For many on the left cheering on Senate Democrats recently as they threatened the "nuclear option," last week was a serious letdown. Republicans caved, and gave Dems the deal they wanted that led to quite a few confirmation votes, but the institution's dysfunctional rules were left squarely in place. For those who are eager to see real reform, the deal was wholly unsatisfying -- the broken rules haven't changed at all.
Proponents of reform are, however, continuing to pick up allies. Former Senate Majority Leader Bob Dole (R-Kan.), who turns 90 today, conceded what most senators are reluctant to acknowledge.
Senate leaders should change how they use the filibuster, he said."There are things that should be stopped, but at least there ought to be a vote," he said. "It can't continue, this constant holding up bills."
Remember, Dole isn't exactly an angel on this front. When Bill Clinton became president, and there was a large, 57-seat Democratic majority in the Senate, then-Minority Leader Dole found obstructionism quite appealing. There are certainly key procedural differences between a filibuster and cloture motion, but just for the purposes of comparison, note that in the 103rd Congress (1993 and 1994), there were 80 cloture motions filed -- at the time, this was a record high, and more than the combined total of every Congress from 1917 to 1970.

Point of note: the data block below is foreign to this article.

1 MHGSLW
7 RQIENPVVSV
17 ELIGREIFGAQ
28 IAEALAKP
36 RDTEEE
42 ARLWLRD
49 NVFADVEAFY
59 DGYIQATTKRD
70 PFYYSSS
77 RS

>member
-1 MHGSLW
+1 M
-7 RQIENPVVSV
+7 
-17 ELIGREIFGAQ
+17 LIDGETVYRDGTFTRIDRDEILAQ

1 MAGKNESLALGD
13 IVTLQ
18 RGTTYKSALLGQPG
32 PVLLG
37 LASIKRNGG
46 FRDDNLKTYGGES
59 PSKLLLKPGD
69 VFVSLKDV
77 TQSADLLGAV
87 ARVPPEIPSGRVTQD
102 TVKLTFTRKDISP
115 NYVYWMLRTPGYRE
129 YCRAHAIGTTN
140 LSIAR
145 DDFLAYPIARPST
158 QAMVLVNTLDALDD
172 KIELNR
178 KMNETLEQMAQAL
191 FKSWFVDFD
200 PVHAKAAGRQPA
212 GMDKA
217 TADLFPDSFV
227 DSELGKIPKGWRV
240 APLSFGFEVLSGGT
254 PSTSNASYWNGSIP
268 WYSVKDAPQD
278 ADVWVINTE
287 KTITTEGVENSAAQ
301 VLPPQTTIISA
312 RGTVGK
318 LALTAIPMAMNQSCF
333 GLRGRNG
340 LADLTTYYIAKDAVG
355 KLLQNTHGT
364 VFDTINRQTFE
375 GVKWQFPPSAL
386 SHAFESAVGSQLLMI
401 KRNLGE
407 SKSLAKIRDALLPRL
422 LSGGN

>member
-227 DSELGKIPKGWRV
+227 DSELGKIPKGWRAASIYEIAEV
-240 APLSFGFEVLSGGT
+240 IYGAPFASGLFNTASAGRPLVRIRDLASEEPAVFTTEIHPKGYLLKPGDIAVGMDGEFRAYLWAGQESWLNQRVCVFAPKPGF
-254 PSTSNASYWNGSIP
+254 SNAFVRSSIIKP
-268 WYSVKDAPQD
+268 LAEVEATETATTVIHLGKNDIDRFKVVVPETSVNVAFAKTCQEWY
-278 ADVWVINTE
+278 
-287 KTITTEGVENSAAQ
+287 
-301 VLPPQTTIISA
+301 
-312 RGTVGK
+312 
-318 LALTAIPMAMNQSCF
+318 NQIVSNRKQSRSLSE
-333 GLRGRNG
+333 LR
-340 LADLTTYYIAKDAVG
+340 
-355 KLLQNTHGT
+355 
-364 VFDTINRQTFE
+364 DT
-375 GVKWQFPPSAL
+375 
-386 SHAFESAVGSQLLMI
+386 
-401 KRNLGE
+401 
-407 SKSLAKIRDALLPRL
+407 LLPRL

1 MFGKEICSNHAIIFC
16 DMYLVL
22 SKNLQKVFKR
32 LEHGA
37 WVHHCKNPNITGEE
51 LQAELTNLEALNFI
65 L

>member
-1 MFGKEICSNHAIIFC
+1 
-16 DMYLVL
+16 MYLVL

Dole, in the other words, knows quite a bit about obstructionism from personal history.
But even he realizes his party's antics have gotten completely out of hand, and have reached an untenable level that "can't continue." This is the same Dole, by the way, who said in May he believes his party has failed to come up with a positive agenda and is so far to the right that neither he nor Reagan could be accepted by today's Republican Party.
In March, the Boston Globe ran a lengthy, fascinating feature on Dole coming to terms with the fact that the "old rules no longer apply" with today's GOP lawmakers.
It's seems Dole has some worthwhile advice for his party. It's a shame his party doesn't want to hear it.